Views / Calgary / Urban Compass Calgary


Metro News globe

Urban Compass Calgary

Metro keeps a finger on the pulse of our city.

Go stick your toe in the Bow

Our under-utilized river can be safely enjoyed without a paddle

In just a few more weeks, only the ducks will want to dip their toes in the Bow River. Enjoy it while it lasts.

Metro File

In just a few more weeks, only the ducks will want to dip their toes in the Bow River. Enjoy it while it lasts.

Calgarians may be a landlocked people, but that doesn’t mean we can’t spontaneously step into the river every now and then.

I’m not talking about going in for watersports like boating and fishing. I’m referring to more casual encounters with the Bow River, our main watercourse.

In many places, the city hasn’t been built to facilitate this. Major roadways, such as Bow Trail and Memorial Drive, cut us off from parts of the river. Even where there are riverside pathways, a little bushwhacking is often needed to get to the water.

But it’s worth it. If you’re willing to clamber down a few rocks, you can kick off your shoes and easily wade into the water up to your ankles or knees. Doing so lets you see the city from a new perspective.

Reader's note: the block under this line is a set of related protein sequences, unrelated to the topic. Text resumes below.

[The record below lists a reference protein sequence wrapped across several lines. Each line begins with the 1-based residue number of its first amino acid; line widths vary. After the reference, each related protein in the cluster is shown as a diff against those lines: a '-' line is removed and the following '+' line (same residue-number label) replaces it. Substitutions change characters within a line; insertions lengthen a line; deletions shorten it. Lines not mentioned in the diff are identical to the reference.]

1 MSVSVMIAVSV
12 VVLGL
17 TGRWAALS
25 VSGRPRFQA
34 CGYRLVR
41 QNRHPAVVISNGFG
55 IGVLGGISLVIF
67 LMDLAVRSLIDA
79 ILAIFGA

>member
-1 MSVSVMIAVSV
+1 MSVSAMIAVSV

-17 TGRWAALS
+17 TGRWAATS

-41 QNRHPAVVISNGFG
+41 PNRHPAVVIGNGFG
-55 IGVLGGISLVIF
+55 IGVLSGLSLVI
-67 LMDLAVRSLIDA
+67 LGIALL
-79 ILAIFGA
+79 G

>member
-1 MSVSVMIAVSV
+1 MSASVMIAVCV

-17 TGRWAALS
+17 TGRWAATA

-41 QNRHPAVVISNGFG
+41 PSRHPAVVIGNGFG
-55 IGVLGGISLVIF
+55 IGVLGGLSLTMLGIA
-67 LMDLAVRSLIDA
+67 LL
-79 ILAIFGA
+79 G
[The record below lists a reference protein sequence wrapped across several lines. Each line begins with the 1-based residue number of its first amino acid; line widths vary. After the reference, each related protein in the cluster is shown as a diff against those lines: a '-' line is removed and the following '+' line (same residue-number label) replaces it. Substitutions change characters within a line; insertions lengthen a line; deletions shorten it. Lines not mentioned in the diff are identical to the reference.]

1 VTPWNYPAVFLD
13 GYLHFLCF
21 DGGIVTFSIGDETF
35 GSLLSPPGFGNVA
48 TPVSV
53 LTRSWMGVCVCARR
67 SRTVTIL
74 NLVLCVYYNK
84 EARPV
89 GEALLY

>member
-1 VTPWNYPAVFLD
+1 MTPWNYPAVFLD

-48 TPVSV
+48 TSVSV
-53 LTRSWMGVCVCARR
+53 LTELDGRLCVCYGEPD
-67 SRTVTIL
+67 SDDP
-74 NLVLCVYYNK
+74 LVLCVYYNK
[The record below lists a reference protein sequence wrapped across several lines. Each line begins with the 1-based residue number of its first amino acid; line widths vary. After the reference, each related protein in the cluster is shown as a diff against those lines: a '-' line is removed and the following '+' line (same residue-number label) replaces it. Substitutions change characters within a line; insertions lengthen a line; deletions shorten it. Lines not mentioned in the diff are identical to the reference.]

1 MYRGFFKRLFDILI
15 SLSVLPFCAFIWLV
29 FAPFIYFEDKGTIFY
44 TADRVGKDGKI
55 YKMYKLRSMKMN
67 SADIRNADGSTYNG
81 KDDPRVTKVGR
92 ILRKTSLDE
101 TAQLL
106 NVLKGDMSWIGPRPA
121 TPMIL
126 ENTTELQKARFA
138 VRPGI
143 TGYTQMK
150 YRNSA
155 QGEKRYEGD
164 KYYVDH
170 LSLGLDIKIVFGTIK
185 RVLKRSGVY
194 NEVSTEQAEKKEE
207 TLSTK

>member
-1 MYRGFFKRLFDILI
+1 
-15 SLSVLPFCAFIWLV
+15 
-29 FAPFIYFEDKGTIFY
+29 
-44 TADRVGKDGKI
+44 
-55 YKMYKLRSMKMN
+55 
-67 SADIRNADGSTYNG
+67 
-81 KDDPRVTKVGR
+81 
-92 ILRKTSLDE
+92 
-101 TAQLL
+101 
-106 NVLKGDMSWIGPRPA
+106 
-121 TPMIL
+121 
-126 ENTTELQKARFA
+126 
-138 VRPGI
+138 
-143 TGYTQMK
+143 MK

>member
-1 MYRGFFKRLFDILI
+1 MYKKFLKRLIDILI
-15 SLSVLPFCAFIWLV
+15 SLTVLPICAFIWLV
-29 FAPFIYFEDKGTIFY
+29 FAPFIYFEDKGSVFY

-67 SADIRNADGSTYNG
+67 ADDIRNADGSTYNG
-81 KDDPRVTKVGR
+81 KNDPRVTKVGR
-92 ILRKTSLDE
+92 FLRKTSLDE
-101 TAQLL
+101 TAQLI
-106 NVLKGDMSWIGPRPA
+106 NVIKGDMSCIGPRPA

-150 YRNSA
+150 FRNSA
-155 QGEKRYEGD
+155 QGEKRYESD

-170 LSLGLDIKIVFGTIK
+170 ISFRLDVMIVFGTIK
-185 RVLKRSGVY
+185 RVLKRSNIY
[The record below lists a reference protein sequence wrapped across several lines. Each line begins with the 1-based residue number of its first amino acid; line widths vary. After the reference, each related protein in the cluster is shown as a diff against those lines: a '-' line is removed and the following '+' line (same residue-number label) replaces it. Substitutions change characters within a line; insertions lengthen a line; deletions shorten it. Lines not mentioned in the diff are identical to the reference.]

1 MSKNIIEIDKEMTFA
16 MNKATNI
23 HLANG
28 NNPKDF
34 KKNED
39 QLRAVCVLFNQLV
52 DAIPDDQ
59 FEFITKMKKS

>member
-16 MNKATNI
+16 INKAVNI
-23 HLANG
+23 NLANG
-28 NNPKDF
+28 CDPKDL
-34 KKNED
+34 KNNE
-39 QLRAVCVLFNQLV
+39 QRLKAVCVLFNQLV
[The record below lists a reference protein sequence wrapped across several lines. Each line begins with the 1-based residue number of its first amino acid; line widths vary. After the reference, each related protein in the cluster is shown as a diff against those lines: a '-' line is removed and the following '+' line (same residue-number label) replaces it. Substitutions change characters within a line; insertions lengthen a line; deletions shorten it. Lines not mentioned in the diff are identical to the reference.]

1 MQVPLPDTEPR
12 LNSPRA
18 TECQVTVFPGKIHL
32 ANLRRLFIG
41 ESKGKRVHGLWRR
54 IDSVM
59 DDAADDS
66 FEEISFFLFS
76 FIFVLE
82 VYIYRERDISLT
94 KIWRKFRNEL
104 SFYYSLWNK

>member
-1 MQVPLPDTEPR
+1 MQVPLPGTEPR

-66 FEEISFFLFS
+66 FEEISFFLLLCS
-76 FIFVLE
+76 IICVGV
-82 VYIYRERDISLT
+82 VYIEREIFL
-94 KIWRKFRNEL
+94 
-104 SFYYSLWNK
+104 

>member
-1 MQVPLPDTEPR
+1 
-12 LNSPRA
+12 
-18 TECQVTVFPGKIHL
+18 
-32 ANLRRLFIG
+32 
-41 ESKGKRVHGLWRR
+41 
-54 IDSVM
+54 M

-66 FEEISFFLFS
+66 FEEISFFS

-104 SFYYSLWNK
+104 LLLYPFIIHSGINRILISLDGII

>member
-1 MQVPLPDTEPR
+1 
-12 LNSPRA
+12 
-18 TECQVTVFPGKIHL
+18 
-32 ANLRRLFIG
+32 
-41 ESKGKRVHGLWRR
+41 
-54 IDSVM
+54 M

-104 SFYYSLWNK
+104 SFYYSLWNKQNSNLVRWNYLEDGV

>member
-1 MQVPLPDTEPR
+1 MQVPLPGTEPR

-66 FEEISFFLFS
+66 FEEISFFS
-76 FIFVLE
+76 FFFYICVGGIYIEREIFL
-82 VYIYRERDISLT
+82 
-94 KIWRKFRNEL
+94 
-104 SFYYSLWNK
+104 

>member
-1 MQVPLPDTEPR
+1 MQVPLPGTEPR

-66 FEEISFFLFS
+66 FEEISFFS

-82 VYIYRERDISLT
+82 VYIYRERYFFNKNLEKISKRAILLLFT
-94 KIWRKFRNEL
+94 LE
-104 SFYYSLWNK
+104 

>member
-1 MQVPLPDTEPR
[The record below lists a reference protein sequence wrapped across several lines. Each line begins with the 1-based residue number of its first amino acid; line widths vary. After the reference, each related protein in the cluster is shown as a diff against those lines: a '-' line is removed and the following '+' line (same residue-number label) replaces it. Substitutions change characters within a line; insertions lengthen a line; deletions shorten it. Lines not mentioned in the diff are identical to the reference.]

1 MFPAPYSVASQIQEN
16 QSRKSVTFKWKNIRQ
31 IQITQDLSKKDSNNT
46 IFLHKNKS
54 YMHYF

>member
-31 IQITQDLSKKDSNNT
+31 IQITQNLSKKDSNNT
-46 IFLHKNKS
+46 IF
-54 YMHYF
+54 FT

It also gives a sense of orientation: we are, at our core, a city built at the confluence of two rivers.

(Don’t wade in the Elbow River for now, though, as it’s under a contaminated water advisory between Sandy Beach and 9 Ave S.E. due to fecal coliform. Yuck.)

Depending where you are, stepping into the Bow feels odd, almost intrusive. One wonders: Am I even allowed to be here — to just go in, without some kind of sports apparatus?

Calgarians seem to prefer going in with gear. On summer weekends, the river is full of rafters, joined by a smattering of of canoe paddlers, fishers, kayakers, paddleboarders and river surfers (at the wave by 10 Street NW).

All of that is great, but there is a place in the water for the non-geared human, too.

Maybe it’s because Calgarians tend to be outdoorsy types who like activities such as hiking, skiing and snowboarding, but I think we perhaps jump too quickly to watersports, to the neglect of simpler encounters.

Not that they don’t happen. You can find such interactions at spots like Edworthy Park.

There, it’s common to see people playing in the water. There are rafters, but you also see people wading with their shorts rolled up, soaking their hair, having fun.

What I love about places like that is often you start with a separate activity such as a picnic or a walk, and end up in the water. It’s unplanned and spontaneous. The river has a way of pulling you in.

With riverside access limited throughout the city, the places where this happens are few and far between. That’s slowly changing, as the city seeks to better integrate the river — one of Calgary’s best natural features — into our everyday lives.

The newly-redeveloped St. Patrick’s Island, for example, includes a wading area with a pebbly beach. On warm summer days, it draws a lot of people.

With fall coming, the time for such encounters is limited. Go stick your toes in the Bow, before it’s too late.

More on